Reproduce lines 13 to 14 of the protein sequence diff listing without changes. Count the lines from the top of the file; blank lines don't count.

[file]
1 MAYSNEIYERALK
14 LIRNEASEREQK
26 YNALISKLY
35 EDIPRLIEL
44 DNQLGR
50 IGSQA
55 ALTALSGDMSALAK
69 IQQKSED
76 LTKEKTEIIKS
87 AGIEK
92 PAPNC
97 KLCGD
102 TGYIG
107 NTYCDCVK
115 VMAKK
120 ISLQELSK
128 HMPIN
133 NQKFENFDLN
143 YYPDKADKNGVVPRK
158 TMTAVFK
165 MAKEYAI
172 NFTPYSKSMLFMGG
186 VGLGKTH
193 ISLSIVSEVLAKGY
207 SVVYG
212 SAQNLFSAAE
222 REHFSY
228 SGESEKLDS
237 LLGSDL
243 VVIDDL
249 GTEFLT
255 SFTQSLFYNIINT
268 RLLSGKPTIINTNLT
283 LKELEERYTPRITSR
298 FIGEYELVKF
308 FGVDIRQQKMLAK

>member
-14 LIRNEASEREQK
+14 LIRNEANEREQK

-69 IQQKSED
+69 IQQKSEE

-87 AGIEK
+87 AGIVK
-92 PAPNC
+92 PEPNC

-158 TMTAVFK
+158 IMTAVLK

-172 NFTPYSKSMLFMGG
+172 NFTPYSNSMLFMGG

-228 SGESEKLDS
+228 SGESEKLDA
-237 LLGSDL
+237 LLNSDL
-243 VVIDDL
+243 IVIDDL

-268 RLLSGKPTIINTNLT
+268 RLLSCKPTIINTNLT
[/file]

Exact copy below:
102 TGYIG
107 NTYCDCVK